Lastly, previous studies suggest that increased health service utilization by individuals with overweight or obesity is only partly explained by chronic health conditions [51, 52]. Thus, the findings of the present study may be underestimated, as the use of health services directly related to obesity was not investigated.

The underestimation of health services use by individuals with obesity may also be associated with social stigma in this group. A systematic review of observational studies on this issue found that 19.2–41.8% of individuals with obesity had been subject to discrimination [53], including healthcare-related discrimination, which can make them use less health services than they really need.

Therefore, the present findings likely represent a lower rate of use of these services than actually required by individuals with obesity. In addition, only two NCDs associated with obesity were assessed, while the literature shows obesity to be associated with many other NCDs [4, 7, 9, 54]. In addition, although in the present study no significant difference was found in the utilization of health services between individuals with an isolated or simultaneous diagnosis of hypertension and diabetes, it is known that the presence of multimorbidity may interfere with this utilization [19], which is a relevant point to be considered, especially for studies that assess a greater number of obesity-related diseases.

Taken together, the results showed that individuals with obesity made greater use of health services than their under/normal-weight counterparts, for both low and high-complexity services. Results of population-based studies, such as the present investigation, can significantly contribute to the planning, formulation, and management of health policies, particularly in the public sphere. Future studies on this subject should include data on access to health services and investigate health service utilization associated with the direct and indirect costs of obesity.


Brazilian individuals with obesity (both male and female) made roughly double the use of all health care services investigated: routine visits to a general doctor; referrals/consultations with a specialist; prescribed exams done; and hospital admission (considering services related to hypertension and/or diabetes), compared with under/normal-weight individuals. Therefore, besides other consequences, the presence of obesity demands greater human resources and materials to the national health system.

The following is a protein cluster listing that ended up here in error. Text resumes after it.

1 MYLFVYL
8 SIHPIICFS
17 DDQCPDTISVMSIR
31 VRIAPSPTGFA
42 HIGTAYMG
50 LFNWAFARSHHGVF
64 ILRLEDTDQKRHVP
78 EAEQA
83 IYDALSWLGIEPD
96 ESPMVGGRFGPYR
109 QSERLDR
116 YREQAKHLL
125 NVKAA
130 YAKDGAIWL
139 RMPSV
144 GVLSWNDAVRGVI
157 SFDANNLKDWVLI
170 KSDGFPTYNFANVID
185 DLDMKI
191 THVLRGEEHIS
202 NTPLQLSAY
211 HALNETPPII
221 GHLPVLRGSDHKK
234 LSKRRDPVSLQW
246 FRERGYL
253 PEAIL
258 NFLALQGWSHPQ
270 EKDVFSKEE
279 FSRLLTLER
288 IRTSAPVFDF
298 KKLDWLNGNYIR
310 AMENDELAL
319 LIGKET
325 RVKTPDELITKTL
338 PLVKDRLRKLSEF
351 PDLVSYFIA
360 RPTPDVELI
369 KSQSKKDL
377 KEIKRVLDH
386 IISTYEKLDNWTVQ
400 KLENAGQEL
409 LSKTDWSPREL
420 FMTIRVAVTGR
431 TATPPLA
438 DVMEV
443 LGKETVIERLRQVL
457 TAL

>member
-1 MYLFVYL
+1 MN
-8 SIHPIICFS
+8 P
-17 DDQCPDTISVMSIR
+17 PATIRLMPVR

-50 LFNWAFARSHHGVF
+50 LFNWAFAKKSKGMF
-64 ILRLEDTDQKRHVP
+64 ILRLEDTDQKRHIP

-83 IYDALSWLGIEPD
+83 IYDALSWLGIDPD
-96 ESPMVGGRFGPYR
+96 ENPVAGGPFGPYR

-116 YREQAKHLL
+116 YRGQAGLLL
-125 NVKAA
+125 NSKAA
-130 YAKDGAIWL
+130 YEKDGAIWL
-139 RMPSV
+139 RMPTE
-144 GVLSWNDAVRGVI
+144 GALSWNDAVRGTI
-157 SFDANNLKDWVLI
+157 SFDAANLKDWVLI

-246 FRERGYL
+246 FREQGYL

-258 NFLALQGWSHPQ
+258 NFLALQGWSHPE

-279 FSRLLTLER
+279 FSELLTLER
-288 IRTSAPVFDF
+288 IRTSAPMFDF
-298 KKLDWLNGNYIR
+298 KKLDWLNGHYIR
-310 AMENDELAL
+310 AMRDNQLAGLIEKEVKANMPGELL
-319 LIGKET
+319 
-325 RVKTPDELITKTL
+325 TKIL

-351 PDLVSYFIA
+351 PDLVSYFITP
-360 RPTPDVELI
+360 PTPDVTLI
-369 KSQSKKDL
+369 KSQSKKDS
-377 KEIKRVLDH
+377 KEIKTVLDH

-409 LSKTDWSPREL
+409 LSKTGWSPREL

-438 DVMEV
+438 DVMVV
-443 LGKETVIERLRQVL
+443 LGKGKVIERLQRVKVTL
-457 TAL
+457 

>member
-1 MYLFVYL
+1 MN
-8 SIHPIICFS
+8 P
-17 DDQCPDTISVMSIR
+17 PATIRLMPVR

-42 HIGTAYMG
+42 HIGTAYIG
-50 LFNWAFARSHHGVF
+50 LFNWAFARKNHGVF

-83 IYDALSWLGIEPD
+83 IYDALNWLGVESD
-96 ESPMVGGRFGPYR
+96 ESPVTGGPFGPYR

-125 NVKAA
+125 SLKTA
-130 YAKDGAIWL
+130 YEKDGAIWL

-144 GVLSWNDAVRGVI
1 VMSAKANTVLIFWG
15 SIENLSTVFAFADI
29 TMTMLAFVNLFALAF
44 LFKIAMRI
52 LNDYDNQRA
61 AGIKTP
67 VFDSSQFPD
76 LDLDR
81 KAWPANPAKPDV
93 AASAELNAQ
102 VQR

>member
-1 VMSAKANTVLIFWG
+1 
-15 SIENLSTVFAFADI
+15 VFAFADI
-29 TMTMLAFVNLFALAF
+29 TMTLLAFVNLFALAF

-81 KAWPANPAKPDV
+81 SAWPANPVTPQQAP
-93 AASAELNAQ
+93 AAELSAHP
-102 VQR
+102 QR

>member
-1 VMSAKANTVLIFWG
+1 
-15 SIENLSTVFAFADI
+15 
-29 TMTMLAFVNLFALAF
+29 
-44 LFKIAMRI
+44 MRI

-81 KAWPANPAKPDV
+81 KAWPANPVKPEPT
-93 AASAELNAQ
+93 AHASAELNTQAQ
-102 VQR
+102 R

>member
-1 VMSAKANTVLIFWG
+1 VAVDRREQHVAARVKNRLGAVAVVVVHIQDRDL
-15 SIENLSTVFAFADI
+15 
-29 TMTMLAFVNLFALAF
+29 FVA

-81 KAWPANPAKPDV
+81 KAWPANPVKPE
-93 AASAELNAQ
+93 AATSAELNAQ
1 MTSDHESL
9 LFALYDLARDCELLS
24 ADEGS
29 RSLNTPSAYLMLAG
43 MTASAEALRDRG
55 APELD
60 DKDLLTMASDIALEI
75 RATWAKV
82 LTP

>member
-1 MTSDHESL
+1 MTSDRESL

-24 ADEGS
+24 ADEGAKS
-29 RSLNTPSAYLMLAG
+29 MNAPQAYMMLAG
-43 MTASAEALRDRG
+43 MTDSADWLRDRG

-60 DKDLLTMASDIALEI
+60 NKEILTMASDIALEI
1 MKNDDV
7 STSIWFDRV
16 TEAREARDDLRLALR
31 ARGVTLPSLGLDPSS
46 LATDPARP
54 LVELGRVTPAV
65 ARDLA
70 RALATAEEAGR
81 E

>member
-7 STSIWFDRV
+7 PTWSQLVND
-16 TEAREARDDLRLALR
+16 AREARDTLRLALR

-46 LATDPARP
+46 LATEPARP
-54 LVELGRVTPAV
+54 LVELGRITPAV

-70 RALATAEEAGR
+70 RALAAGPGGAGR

The present study, based on population representative data, identified an association between obesity and greater health service utilization in a middle-income country, finding results across all three levels of healthcare. These findings aim to contribute to national and international public health.

Availability of data and materials

The data that support the findings of this study are openly available in Brazilian Institute of Geography and Statistics (IBGE) at



adjusted Prevalence Ratio


Body Mass Index


National Board of Health


National Commission on Research Ethics for Humans


Diabetes Mellitus


Brazilian Institute of Geography and Statistics


Non-Communicable Disease


Personal Digital Assistant


National Health Survey


Prevalence Ratio


Systemic Arterial Hypertension


United States of America


World Health Organization


95% Confidence Interval


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We are grateful to the Fundação de Amparo à Pesquisa do Estado do Rio de Janeiro (FAPERJ) for the research grant (process number E-26/202.667/2018) and to the Coordenação de Aperfeiçoamento de Pessoal de Nível Superior - Brasil (CAPES) for the doctoral scholarship to KARD. This study was financed in part by the CAPES - Finance Code 001 and process number 88881.637476/2021.

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Authors and Affiliations



KARD contributed to the conception, design, performed all statistical analyses, data interpretation and drafted the manuscript, data interpretation, drafted and critically revised the manuscript. JCC contributed to the data interpretation, drafted and critically revised the manuscript. DSC contributed to the conception, design, data interpretation, drafted and critically revised the manuscript. All authors revised the final version of the manuscript, gave their final approval and agreed to be accountable for all aspects of the work.

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Correspondence to Daniela Silva Canella.

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Ethics approval and consent to participate

We declare that PNS and our analyses were carried out in accordance with the relevant national and international guidelines and regulations. The National Health Survey was approved by the National Commission on Research Ethics for Humans (Conep) of the National Board of Health (CNS), under permit n° 328.159. All study participants signed the Free and Informed Consent Form. The information contained in the database is confidential since specific data about each household such as identification of the household members, address and telephone are excluded.

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The authors declare no competing interests.

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Supplementary Information

Additional file 1

Health service use according to type, BMI and sex (n = 59,402). PNS, Brazil, 2013.

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Rimes-Dias, K.A., Costa, J.C. & Canella, D.S. Obesity and health service utilization in Brazil: data from the National Health Survey. BMC Public Health 22, 1474 (2022).